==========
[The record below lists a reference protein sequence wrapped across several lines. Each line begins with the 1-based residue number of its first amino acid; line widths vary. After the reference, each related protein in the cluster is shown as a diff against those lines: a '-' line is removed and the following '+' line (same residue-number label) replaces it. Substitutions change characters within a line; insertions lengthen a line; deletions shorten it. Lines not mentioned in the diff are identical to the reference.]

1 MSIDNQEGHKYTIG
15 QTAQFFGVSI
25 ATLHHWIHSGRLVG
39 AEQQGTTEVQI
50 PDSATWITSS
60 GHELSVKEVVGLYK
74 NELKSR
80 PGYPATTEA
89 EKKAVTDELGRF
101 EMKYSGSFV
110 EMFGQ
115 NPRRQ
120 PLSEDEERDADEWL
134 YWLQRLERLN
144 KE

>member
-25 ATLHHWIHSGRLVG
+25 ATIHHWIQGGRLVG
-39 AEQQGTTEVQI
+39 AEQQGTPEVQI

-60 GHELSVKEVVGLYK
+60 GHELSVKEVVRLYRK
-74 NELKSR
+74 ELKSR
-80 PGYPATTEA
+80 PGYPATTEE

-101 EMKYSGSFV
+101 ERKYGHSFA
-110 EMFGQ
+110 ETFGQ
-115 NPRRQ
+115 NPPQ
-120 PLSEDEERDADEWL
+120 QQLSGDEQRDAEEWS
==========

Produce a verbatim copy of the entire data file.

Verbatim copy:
[The record below lists a reference protein sequence wrapped across several lines. Each line begins with the 1-based residue number of its first amino acid; line widths vary. After the reference, each related protein in the cluster is shown as a diff against those lines: a '-' line is removed and the following '+' line (same residue-number label) replaces it. Substitutions change characters within a line; insertions lengthen a line; deletions shorten it. Lines not mentioned in the diff are identical to the reference.]

1 MSIDNQEGHKYTIG
15 QTAQFFGVSI
25 ATLHHWIHSGRLVG
39 AEQQGTTEVQI
50 PDSATWITSS
60 GHELSVKEVVGLYK
74 NELKSR
80 PGYPATTEA
89 EKKAVTDELGRF
101 EMKYSGSFV
110 EMFGQ
115 NPRRQ
120 PLSEDEERDADEWL
134 YWLQRLERLN
144 KE

>member
-25 ATLHHWIHSGRLVG
+25 ATIHHWIQGGRLVG
-39 AEQQGTTEVQI
+39 AEQQGTPEVQI

-60 GHELSVKEVVGLYK
+60 GHELSVKEVVRLYRK
-74 NELKSR
+74 ELKSR
-80 PGYPATTEA
+80 PGYPATTEE

-101 EMKYSGSFV
+101 ERKYGHSFA
-110 EMFGQ
+110 ETFGQ
-115 NPRRQ
+115 NPPQ
-120 PLSEDEERDADEWL
+120 QQLSGDEQRDAEEWS